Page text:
HZI scientists develop model for dynamic mitochondrial networks
Mitochondria are the power plants of cells. They control the production of energy and initiate various central cellular processes. If they become non-functional, this can cause or favour a number of diseases. These diseases are mainly of a neurological or muscular type, but include ageing processes as well.
Systems biologists at the Helmholtz Centre for Infection Research (HZI) in Braunschweig used a new mathematical model to describe which mechanisms are involved in the formation and maintenance of the dynamic mitochondrial networks in cells. The scientists published their results in "Scientific Reports".
One special feature of mitochondria is their pronounced dynamic behaviour inside the cell. They form a network that changes on a time scale of minutes through fission and fusion with other mitochondria again. Their special structure has a significant influence on how effectively they can supply energy:
Fibrous network structures produce a large amount of energy, whereas smaller fragments are less effective. "These processes play a role in cell ageing as well. Over-stressed or damaged mitochondria get fragmented and are then subjected to disposal," says Valerii Sukhorukov, who is a scientist at the Systems Immunology department at the HZI and the principal author of the study.
But how does the dynamic balance between the small fragments and the effective fibres of mitochondria get established? This was the central question addressed by the researchers. "Mechanisms of this type cannot be studied by biochemical analyses alone. This requires model-based simulations on a computer that explain the dynamic changes in the cell very well," says Prof Michael Meyer-Hermann, who directs the Systems Immunology department.
For this purpose, the scientists developed an initial mathematical model that is based on the different lengths of the mitochondrial fragments in linear or branched arrangement. The central result of the study is that an exact description of the mitochondria in the cell becomes possible only if the random motions of mitochondria along the fibres of the cellular skeleton, called microtubules, are taken into account.
This resulted in a so-called graph model that is based on the density of the microtubules and their intersections within the cell. The model describes all forms of mitochondria that have been found in experiments thus far and it also yields explanations for events that were understood incompletely thus far.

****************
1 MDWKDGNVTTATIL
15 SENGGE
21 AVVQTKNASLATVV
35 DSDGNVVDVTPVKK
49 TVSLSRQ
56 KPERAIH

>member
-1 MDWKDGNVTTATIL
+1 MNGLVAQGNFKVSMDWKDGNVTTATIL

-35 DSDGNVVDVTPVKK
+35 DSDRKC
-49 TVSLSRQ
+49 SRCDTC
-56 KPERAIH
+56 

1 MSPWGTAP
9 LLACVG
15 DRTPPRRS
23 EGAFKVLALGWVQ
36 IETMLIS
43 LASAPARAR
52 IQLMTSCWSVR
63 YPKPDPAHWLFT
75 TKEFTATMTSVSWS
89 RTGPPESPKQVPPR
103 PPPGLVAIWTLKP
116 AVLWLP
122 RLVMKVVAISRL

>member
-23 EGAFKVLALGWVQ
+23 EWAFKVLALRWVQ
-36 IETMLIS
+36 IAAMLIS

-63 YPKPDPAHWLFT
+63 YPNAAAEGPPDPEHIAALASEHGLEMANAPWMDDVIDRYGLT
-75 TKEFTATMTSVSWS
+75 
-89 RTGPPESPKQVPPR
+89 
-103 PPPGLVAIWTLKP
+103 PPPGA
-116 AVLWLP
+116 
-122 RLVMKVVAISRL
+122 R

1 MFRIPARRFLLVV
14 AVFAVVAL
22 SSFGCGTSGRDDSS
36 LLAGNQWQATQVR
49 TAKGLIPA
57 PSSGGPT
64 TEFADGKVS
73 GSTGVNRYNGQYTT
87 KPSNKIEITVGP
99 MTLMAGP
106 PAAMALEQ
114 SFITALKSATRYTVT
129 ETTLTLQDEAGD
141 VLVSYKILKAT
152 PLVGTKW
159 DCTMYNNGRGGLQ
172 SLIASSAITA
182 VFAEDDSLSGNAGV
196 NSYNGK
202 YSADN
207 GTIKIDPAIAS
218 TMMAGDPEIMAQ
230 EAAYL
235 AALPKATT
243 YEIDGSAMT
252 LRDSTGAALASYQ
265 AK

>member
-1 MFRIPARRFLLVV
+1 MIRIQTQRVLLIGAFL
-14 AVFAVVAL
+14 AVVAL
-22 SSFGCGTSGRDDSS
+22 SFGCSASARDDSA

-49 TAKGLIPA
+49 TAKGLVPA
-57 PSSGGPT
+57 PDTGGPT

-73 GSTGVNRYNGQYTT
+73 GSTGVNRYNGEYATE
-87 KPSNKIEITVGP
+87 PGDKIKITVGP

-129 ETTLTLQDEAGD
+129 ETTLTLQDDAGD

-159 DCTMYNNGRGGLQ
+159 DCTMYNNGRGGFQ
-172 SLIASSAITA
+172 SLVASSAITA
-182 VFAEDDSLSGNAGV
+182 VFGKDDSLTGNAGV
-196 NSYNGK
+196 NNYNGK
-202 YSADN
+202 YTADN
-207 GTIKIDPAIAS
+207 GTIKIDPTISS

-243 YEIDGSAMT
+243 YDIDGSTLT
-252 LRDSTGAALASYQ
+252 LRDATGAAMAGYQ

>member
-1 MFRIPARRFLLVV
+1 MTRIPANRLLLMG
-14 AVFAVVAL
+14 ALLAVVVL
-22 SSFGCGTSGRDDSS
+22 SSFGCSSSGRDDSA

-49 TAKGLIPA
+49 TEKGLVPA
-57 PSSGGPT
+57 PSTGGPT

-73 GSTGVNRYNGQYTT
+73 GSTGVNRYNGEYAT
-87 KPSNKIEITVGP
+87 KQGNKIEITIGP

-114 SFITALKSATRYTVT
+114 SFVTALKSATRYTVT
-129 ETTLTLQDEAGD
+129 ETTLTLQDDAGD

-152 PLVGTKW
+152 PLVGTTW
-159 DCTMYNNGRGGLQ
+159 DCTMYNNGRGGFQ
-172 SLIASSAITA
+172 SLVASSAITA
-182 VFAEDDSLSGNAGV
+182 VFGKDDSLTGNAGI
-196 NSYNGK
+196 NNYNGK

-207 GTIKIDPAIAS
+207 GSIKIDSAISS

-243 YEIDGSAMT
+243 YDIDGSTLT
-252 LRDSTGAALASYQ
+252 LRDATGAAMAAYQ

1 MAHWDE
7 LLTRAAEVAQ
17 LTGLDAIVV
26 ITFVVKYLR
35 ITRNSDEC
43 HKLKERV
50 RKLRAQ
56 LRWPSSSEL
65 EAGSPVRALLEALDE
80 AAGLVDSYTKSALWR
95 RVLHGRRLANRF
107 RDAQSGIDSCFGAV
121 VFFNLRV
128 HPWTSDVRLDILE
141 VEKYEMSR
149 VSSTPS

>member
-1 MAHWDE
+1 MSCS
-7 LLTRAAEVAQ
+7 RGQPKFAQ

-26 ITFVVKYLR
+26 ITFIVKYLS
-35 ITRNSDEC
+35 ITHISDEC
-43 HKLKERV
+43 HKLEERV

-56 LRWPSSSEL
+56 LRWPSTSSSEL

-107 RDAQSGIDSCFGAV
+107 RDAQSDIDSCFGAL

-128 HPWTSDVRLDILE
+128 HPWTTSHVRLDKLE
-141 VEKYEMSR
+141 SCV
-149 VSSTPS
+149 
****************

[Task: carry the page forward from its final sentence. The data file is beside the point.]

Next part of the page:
Sukhorukov and his colleagues would like to use the new mathematical model in the future to analyse the quality control of the fragmented mitochondria and to understand how cells control or remedy damage to their mitochondria. "This is very important to understand how cells control their energy balance despite the accumulation of damage with advancing age. This would allow us to draw conclusions about certain genetics-related diseases such as Parkinson's and ageing processes in the immune system," says Sukhorukov.
Valerii M. Sukhorukov, Michael Meyer-Hermann. Structural Heterogeneity of the Mitochondria Induced by the Microtubule Cytoskeleton.Scientific Reports. 2015 Sep 11. 5:13924. DOI: 10.1038/srep13924
http://www.helmholtz-hzi.de/en/news_events/news/view/article/complete/how_the_po... - This press release at helmholtz-hzi.de
http://dx.doi.org/10.1038/srep13924 - Link to the original publication
Susanne Thiele | Helmholtz-Zentrum für Infektionsforschung
Yin and Yang during synapse maturation in young brains
20.02.2019 | Universitätsmedizin Göttingen - Georg-August-Universität
Cell division in plants: How cell walls are assembled
20.02.2019 | Martin-Luther-Universität Halle-Wittenberg
Up to now, OLEDs have been used exclusively as a novel lighting technology for use in luminaires and lamps. However, flexible organic technology can offer much more: as an active lighting surface, it can be combined with a wide variety of materials, not just to modify but to revolutionize the functionality and design of countless existing products. To exemplify this, the Fraunhofer FEP together with the company EMDE development of light GmbH will be presenting hybrid flexible OLEDs integrated into textile designs within the EU-funded project PI-SCALE for the first time at LOPEC (March 19-21, 2019 in Munich, Germany) as examples of some of the many possible applications.
The Fraunhofer FEP, a provider of research and development services in the field of organic electronics, has long been involved in the development of...
For the first time, an international team of scientists based in Regensburg, Germany, has recorded the orbitals of single molecules in different charge states in a novel type of microscopy. The research findings are published under the title “Mapping orbital changes upon electron transfer with tunneling microscopy on insulators” in the prestigious journal “Nature”.
The building blocks of matter surrounding us are atoms and molecules. The properties of that matter, however, are often not set by these building blocks...
Scientists at the University of Konstanz identify fierce competition between the human immune system and bacterial pathogens
Cell biologists from the University of Konstanz shed light on a recent evolutionary process in the human immune system and publish their findings in the...
Laser physicists have taken snapshots of carbon molecules C₆₀ showing how they transform in intense infrared light
When carbon molecules C₆₀ are exposed to an intense infrared light, they change their ball-like structure to a more elongated version. This has now been...
The so-called Abelian sandpile model has been studied by scientists for more than 30 years to better understand a physical phenomenon called self-organized...
11.02.2019 | Event News
30.01.2019 | Event News
16.01.2019 | Event News
20.02.2019 | Medical Engineering
20.02.2019 | Life Sciences
19.02.2019 | Information Technology